Hey Michal and Joe. I am very happy to get this update today. I know the anxiety of flying solo again will subside. Soon you'll be back to sitting in the same room doing two entirely different things, in total comfort and togetherness, not even speaking to each other. Or whatever. Maybe you'll be watering plants, Michal, and won't have to think about watering Joe, too. (Smile inserted here). I hope you both start getting some really great uninterrupted sleep. xoxo
Thank you Thelma - the Cedars social worker called and Partners in Care is an organization which recommends different care givers. It is more like a directory - some of the types of services they refer one to are covered, and some are not. The type of care Joe physically needs (ie, someone here all the time to put him in wheelchair to go to restroom, etc) is not covered, unfortunately. But Joe is committed to doing everything he can (isometric leg exercises and follow doctors' orders) to regain strength.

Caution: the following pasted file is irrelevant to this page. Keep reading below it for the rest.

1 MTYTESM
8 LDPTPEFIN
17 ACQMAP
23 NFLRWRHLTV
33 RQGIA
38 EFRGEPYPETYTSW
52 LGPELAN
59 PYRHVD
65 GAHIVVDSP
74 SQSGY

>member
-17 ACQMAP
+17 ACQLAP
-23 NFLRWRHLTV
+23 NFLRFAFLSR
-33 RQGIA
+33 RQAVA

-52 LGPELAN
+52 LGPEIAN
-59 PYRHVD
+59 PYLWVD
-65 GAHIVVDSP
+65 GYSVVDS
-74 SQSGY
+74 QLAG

When Joe was last in NYC doing a show I had the chance to actually hug him and was too overwhelmed being near him. He is my favorite writer. I majored in American Lit and secondary education and have read a lot. There is a brilliance and a depth in your husband that is staggering. Even what he has not written , his powerful essence. God, I love him. Stay strong and get through this because there is no other Joe Frank and there never will be. So ironic that his name is so simple and common and he is the antithesis of that. Again, sorry to gush, but I love him so and I am not alone.
This afternoon, I listened to "Goodbye" - the show that was sent to me, for my contribution, - and it was fantastic. It brought me back thirty years, to when I first discovered Work in Progress on the radio. I have been captivated, for all these years, by Joe's unique perspectives and presentations. I have been greatly influenced and inspired by Joe Frank's work over all these years. I was won over, initially, by his remarkable ability to always address things that no one else seemed willing or able to address. And I have been held consistently in awe at his ability (through writing, delivery and performance) to simultaneously address the humor and sadness intrinsic to things. He has unflinchingly addressed the mundanity and absurdity of the world around us, and plumbed it to its depths - delivering wondrous truths through the cleverest use of delicious lies and fibs. Thank you, Joe Frank. Thank you.